Then we have the gameplay. skill checks, trapfinding, saves and so on where, personally I'd hate to spend more than two to five minutes converting. I'm not sure I missed something, but I probably have. I hope that helps. All in all, I'd say 10-25 minutes (depending on the complexity) per encounter to convert is fine, everything longer is dangerously close to be really time consuming
the nerve-eater of Zur-en-Aarh wrote:


Nothing I have seen about PF2 so far suggests that converting a PF2 AP to work in the contexts I am likely to run one is going to be any significantly greater amount of work than adapting a PF1 AP for the same contexts.

See, I have to adapt the APs anyway for a larger, more powerful group than the AP usually expects. So that's work already. If you have - on top of that - invest more than the same amount of time to even get to the point where you can raise the difficulty, the time might be better spent writing your own adventure


10 people marked this as a favorite.
Gorbacz wrote:
Well, the D&D fandom may have its share of grumpy nerf-herding old farts and caustic anime kids, but it's still more level-headed, mature and progressive than the video gaming fandom.

Honestly, I think the rot in tabletop goes deep, as deep as it does in video games. It's just that the awful people in this hobby are older, more established, and are better at maintaining a veneer of respectability.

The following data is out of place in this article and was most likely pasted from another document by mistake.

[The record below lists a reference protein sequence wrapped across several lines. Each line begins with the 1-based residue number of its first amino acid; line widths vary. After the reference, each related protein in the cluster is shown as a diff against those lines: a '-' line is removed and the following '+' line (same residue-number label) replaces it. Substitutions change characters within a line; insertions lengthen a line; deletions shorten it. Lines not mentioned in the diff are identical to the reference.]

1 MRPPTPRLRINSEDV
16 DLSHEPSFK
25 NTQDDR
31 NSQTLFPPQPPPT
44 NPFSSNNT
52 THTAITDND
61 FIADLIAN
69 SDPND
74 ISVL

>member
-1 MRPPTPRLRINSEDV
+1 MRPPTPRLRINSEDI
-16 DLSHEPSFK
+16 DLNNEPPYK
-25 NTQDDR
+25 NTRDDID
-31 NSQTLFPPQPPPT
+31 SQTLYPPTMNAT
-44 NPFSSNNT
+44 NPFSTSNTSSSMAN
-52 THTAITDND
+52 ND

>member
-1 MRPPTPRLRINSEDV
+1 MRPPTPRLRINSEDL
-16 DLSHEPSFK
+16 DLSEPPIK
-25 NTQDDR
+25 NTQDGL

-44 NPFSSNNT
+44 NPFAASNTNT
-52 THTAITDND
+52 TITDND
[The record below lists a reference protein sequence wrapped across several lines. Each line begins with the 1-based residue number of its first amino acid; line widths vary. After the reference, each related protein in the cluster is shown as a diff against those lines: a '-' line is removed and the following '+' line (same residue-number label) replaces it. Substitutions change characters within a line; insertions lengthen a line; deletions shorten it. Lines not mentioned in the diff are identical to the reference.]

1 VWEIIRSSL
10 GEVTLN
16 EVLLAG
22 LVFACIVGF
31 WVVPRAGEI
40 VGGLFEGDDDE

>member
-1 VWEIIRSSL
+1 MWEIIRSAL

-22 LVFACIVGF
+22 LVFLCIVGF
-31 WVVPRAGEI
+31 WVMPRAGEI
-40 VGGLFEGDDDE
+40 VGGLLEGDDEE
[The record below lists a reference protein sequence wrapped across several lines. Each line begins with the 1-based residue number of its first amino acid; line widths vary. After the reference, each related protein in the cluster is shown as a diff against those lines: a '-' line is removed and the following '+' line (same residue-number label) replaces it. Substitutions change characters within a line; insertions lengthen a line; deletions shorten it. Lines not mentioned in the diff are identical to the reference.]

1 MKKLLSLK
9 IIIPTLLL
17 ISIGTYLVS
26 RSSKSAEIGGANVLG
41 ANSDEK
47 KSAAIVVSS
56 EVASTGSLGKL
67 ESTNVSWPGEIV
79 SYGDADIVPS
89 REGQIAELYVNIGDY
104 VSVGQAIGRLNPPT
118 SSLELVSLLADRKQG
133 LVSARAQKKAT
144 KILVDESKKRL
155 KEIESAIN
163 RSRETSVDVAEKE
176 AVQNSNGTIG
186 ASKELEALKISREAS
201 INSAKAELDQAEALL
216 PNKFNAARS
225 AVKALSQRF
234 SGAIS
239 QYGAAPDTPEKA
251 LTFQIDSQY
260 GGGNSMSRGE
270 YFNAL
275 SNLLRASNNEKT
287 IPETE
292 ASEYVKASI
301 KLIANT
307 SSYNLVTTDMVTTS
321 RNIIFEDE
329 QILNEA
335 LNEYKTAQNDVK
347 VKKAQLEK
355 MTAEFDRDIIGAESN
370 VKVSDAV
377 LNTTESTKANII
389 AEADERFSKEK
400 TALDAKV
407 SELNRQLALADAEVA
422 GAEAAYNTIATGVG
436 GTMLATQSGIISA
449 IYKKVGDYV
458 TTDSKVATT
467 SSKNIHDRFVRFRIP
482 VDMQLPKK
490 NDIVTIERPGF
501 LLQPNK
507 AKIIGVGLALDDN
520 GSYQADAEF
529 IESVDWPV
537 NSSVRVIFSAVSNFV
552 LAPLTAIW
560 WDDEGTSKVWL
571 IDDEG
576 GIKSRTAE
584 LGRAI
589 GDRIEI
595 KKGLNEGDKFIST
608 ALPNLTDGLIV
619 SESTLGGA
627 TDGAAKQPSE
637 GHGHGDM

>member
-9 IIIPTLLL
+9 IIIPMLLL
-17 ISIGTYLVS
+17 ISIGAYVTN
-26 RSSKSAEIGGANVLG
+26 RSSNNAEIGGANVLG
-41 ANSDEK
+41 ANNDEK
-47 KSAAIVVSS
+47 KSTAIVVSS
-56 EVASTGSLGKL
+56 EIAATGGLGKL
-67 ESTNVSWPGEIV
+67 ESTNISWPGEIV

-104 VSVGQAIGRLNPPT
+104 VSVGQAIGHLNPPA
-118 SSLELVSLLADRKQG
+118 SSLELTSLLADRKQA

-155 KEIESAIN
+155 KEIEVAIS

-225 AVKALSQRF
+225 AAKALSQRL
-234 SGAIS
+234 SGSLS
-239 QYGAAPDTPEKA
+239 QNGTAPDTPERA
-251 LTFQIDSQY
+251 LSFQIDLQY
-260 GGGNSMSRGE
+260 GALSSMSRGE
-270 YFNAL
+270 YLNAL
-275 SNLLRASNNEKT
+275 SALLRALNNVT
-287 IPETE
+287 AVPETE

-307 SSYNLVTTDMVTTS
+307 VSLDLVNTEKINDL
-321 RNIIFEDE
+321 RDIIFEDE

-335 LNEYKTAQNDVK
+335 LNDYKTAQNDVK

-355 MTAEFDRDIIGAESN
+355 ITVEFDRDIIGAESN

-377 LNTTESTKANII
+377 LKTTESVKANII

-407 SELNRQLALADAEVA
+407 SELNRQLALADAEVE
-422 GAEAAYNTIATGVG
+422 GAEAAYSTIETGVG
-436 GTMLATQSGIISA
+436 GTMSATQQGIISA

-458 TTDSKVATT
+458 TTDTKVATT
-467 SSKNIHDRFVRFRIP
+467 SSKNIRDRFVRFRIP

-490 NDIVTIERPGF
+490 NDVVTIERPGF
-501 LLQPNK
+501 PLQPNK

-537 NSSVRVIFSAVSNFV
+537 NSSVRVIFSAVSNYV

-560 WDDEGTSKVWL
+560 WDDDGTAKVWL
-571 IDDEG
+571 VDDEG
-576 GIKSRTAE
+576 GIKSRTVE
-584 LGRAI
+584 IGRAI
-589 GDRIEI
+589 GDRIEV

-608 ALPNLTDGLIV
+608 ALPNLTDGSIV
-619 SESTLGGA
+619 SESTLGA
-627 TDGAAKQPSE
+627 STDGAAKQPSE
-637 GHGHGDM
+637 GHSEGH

So let's not dislocate any shoulders patting ourselves on the back.


PossibleCabbage wrote:
Gorbacz wrote:
Well, the D&D fandom may have its share of grumpy nerf-herding old farts and caustic anime kids, but it's still more level-headed, mature and progressive than the video gaming fandom.

Honestly, I think the rot in tabletop goes deep, as deep as it does in video games. It's just that the awful people in this hobby are older, more established, and are better at maintaining a veneer of respectability.

So let's not dislocate any shoulders patting ourselves on the back.

Oh man I hope Paizo doesn't share your wholesale destain for large segments of consumers. It's not easy to hide such hate and it's a great way to not make money.

Grand Lodge

5 people marked this as a favorite.
Adventure Path Charter Subscriber; Pathfinder Starfinder Adventure Path Subscriber

The really important question is: who is going to be this playtest's Frank Trollman?

I'm seeing some contenders.

-Skeld

Paizo Employee Customer Service Manager

39 people marked this as a favorite.
Backpack wrote:

In response to the kind and polite criticism thing here are three posts with the same content and consider which would get something actually changed.

1. This game is f*****g broken and literal garbage, whoever decided I can't draw a weapon as part of my move should get his hands cut off so he can never write trash for garbagefinder 2.0
2. Wow, the new action economy seems dumb. Can't even draw a weapon as part of a move. Thanks a lot paizo. Ruined
3. I find that by not being able to draw a weapon as a non action on your turn it really bogs down combat and leads to the party walking with their weapons drawn everywhere as to not "waste" an action. I'm not sure it quite is helpful enough to warrant a feat, ala quickdraw, but perhaps whatever is replacing traits could be used. Even possibly a martial reaction that can be used at the start of combat.